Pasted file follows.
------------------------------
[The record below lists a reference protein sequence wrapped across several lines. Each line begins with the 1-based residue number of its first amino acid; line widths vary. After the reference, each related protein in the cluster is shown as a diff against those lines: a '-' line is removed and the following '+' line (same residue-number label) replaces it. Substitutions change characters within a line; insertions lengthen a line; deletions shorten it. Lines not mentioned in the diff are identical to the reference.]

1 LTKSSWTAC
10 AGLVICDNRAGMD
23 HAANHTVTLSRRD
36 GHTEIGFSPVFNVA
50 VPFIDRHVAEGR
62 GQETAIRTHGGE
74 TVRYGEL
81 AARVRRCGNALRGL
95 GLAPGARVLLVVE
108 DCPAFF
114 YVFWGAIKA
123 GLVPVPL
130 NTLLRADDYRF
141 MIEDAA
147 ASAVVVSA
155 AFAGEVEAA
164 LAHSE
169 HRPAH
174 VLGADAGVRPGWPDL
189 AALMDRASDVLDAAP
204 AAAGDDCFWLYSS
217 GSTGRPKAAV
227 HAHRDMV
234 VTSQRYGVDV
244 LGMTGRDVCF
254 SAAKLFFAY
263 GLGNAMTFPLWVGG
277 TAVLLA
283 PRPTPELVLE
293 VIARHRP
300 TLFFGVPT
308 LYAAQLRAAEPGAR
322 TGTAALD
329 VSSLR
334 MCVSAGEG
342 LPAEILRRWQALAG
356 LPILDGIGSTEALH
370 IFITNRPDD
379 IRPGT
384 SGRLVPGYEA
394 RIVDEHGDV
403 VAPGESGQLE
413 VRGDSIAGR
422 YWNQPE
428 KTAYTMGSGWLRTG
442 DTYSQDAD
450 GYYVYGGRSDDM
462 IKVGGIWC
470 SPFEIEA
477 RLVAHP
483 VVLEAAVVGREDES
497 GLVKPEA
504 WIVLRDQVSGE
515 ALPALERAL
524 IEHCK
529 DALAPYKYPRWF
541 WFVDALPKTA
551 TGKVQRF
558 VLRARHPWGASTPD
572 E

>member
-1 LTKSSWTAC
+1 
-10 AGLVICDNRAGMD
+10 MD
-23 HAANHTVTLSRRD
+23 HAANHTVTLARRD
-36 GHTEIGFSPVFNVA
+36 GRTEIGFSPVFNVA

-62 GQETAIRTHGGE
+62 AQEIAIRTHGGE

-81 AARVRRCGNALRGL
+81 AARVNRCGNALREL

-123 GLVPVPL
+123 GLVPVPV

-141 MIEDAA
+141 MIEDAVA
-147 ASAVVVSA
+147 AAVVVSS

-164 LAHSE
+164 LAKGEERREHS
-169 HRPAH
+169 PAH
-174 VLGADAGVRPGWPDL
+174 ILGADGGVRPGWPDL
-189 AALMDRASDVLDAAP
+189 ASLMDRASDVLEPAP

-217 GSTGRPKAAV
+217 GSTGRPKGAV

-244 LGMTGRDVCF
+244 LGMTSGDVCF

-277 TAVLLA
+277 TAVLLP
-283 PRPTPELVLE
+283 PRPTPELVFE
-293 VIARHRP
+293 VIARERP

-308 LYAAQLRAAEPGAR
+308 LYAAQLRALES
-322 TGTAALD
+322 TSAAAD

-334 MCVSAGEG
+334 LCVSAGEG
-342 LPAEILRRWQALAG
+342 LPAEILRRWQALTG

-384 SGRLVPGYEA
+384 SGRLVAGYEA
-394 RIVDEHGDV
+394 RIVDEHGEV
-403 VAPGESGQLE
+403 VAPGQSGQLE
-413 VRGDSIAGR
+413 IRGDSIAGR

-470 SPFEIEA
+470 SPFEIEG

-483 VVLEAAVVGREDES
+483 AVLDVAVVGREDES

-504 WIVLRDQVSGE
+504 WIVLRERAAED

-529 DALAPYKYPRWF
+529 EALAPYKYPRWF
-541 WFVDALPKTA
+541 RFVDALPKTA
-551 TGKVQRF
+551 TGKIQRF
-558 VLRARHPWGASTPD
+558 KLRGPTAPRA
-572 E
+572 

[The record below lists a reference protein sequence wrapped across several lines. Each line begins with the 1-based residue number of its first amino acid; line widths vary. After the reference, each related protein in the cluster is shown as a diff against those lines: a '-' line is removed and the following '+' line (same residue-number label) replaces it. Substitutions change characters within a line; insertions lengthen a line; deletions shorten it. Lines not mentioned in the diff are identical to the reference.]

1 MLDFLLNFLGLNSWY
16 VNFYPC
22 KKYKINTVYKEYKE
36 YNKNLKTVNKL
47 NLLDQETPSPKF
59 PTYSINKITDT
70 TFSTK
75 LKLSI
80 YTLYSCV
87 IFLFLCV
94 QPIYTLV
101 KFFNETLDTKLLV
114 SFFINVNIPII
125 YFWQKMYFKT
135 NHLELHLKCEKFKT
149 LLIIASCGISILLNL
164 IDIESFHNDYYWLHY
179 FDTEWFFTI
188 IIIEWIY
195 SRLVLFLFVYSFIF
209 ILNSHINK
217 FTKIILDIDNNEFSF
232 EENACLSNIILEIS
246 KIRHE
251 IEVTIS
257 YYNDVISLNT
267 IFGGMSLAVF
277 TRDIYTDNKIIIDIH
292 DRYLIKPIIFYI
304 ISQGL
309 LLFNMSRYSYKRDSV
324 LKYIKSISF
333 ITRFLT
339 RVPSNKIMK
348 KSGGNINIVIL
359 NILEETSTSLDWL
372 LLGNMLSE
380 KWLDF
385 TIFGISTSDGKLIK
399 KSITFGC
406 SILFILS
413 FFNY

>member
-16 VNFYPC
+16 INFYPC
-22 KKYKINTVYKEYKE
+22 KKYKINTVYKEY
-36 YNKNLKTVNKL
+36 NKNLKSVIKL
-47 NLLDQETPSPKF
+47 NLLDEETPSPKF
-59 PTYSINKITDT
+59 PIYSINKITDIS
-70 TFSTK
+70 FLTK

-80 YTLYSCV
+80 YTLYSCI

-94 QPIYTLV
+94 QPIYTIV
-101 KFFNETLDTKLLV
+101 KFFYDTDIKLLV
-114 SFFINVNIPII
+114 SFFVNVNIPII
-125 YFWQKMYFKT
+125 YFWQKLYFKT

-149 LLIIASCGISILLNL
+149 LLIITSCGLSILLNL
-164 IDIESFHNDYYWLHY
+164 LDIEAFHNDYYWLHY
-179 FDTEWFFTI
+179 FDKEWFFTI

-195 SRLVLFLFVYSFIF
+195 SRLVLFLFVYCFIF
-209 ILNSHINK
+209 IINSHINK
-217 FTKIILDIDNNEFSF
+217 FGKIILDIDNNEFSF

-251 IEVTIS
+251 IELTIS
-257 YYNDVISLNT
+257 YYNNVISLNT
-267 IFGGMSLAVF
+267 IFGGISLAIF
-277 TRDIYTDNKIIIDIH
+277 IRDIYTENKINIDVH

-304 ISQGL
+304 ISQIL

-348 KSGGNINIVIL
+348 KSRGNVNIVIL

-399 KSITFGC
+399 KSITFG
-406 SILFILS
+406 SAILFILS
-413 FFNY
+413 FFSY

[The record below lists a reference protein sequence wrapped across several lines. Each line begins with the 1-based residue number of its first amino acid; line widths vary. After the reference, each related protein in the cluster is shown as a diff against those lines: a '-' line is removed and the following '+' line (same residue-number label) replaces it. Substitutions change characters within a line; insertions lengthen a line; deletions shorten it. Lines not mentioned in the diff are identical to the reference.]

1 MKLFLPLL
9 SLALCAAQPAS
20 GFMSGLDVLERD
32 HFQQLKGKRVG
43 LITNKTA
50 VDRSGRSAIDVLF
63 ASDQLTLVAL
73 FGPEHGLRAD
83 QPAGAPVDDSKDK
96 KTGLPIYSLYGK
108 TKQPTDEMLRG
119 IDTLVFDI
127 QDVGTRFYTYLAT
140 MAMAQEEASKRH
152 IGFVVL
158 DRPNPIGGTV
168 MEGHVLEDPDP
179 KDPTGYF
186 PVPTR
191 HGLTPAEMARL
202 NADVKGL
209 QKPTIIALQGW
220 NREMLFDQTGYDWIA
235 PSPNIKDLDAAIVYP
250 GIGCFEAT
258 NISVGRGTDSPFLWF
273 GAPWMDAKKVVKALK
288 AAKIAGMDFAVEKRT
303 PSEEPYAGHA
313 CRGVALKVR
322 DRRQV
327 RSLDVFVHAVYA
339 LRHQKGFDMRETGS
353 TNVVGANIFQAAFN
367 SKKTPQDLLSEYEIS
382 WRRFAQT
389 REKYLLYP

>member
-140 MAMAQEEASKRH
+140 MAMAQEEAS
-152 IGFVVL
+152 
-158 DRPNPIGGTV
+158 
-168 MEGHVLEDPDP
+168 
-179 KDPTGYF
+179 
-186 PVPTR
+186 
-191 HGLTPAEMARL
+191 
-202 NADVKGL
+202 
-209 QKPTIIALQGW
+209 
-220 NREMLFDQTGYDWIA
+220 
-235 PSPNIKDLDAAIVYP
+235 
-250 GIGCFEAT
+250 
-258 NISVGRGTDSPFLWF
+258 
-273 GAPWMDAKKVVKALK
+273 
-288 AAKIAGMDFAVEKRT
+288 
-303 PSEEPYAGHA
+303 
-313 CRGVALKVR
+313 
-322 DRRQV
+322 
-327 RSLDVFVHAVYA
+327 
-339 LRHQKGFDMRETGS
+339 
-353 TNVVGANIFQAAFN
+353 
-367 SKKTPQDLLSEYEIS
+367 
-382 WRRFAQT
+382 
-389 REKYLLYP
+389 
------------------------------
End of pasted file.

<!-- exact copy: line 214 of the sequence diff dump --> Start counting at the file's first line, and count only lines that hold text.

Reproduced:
+267 IFGGISLAIF